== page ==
Producers: Bryan Bertino, Adrienne Biddle, Sonny Mallhi and Kevin Matusow    Director: Bryan Bertino   Screenplay: Bryan Bertino   Cast: Marin Ireland, Michael Abbott Jr., Julie Oliver-Touchstone, Lynn Andrews, Tom Nowicki, Xander Berkeley, Michael Zagst, Jonathan Trott, Ella Ballentine, Mel Cowan, Mindy Raymond and Chris Doubek    Distributor: RLJE Films

Grade:  B

A sense of dread permeates Bryan Bertino’s small-scaled, slow-burning supernatural thriller, which never provides an explicit explanation of what’s going on, preferring to revel in being enigmatic.  Using sudden scare tactics rather than flamboyant splatter effects to punctuate a gloomily creepy atmosphere, “The Dark and the Wicked” nonetheless keeps one unnerved up to its abrupt—perhaps overly abrupt—conclusion. 

Set on a remote goat ranch outside Thurber, Texas (but actually shot at the writer-director’s family property in Tolar, near Granbury), the plot brings siblings Louise and Michael Straker (Marin Ireland and Michael Abbot Jr.) back to their childhood home to say goodbye to their dying father David (Michael Zagst) even though their mother Virginia (Julie Oliver-Touchstone) has told them not to come.   David is bedridden and barely breathing, and Virginia is distraught, doing little but mechanically chopping carrots on the kitchen counter.  The only other person who comes regularly is a day nurse (Lynn Andrews), though Charlie (Xander Berkeley), a neighbor, is occasional at hand.  

The plot unfolds over the course of a week, with title cards announcing the days from Monday to Sunday.  It doesn’t take long for tragedy to strike, with Virginia’s depression taking a destructive turn that leaves Louise and Michael, with periodic help from the nurse, to care for David.  But oddities soon arise—strange noises in the house, telephone calls without anyone at the other end, flickers of shadows.  They escalate into what must be hallucinations—Michael thinks he sees Virginia out in the yard, and Louise is terrified when David appears to leave his bed.  But other occurrences are all too real—like the slaughter of their goats.

There’s also a visit from a grizzled priest (Tom Nowicki), who claims to have visited Virginia and David in the past, although the couple was never terribly religious, and to have given Virginia the little crucifixes that she was carrying with her.  He shows up at unexpected times, and disappears just as suddenly.  And when Louisa tries to phone him, he claims to be nowhere in the vicinity.  Another visitor, a young girl who claims to be Charlie’s granddaughter (Ella Ballentine), will be equally frightening.  The only explanation comes in the form of an enigmatic utterance by the nurse about evil forces that can simply come uninvited and do what they wish—which in the case of several characters, including her, involves compelling them to commit unspeakable acts.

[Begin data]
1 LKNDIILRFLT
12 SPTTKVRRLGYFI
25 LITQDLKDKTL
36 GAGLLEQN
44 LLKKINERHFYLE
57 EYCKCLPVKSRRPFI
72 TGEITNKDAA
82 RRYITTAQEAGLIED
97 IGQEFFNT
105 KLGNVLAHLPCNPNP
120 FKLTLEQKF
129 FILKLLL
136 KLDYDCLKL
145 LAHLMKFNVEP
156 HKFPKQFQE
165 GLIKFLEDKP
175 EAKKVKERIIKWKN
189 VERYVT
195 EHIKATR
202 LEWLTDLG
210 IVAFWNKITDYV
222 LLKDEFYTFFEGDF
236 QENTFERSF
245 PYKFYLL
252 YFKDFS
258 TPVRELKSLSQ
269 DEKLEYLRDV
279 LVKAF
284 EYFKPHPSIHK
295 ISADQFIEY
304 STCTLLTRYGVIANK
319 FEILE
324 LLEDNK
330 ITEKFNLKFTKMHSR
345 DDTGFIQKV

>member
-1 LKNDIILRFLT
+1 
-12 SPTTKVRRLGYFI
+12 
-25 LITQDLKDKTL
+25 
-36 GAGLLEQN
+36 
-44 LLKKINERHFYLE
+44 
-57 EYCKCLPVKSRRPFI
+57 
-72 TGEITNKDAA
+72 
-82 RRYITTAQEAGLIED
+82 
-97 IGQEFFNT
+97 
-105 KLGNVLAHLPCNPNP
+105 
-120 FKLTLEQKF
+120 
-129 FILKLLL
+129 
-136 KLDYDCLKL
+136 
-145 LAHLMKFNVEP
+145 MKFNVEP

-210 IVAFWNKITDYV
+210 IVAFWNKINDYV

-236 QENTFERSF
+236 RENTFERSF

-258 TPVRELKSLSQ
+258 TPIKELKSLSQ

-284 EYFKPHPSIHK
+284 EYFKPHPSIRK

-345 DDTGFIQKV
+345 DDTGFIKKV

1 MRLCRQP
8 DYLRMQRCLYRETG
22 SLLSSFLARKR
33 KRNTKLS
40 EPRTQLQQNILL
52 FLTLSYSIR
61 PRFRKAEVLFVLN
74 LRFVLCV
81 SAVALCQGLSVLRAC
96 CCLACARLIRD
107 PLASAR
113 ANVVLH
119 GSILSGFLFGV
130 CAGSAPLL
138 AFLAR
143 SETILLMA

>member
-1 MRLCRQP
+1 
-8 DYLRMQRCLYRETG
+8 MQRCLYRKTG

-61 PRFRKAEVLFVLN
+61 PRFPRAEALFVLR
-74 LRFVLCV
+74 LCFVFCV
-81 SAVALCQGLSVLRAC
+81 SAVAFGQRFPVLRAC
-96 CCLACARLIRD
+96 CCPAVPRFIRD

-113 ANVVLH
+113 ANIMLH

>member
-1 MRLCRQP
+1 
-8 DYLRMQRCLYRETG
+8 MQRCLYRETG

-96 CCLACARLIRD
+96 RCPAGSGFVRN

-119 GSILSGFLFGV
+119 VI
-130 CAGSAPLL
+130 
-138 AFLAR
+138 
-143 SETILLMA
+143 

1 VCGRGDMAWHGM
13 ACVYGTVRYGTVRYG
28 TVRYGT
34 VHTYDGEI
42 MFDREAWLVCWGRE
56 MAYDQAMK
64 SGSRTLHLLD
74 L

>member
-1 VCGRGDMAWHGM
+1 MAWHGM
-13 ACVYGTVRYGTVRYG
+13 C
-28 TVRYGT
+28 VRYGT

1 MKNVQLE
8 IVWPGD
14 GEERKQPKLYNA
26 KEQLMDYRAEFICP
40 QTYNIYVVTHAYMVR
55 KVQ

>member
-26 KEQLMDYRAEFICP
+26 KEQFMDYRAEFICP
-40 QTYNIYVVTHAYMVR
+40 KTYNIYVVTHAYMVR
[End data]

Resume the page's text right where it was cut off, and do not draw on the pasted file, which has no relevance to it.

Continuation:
In the end Louisa has to face the horror of what is happening on her own.

“The Dark and the Wicked” really has the slimmest of plots, but Bertino invests it with a grimly fatalistic feel and a succession of simple but scary moments.  It’s essentially an exercise in style—the frights are actually pretty random, and never coalesce into a discernible pattern.  But each on its own will make you jump and your skin crawl, which in this day of gory, mindless horror films is a considerable accomplishment.        

His accomplishment is certainly bolstered by the crafts team, who help him create a mood of menace on an obviously threadbare budget.  In production designer Scott Colquitt’s hands the house and its immediate surroundings have a disturbing look, and cinematographer Tristan Nyby employs light and shadow to unsettling effect, the images often taking on a hallucinatory quality; the occasion optical tricks are well managed too, and the editing by William Boodell and Zachary Weintraub deftly interjects the shock moments into a generally funereal framework.  Tom Schraeder’s brooding score is another telling ingredient. 

Ireland is the linchpin of the cast, convincingly sliding from nervousness into abject terror by the close.  Abbott’s role hasn’t the same emotional variety, but he’s persuasive as well, while Oliver-Touchstone creates a keen portrait of despair and Andrews caps her generally placid performance with a powerful finish.  Nowicki, meanwhile, exudes a calmly sinister air as the interloping clergyman.

The result may be little more than an exercise in genre manipulation, but it’s an expert one, depending on ghostly chills rather than the blood-splattered grossness so prevalent in horror movies nowadays.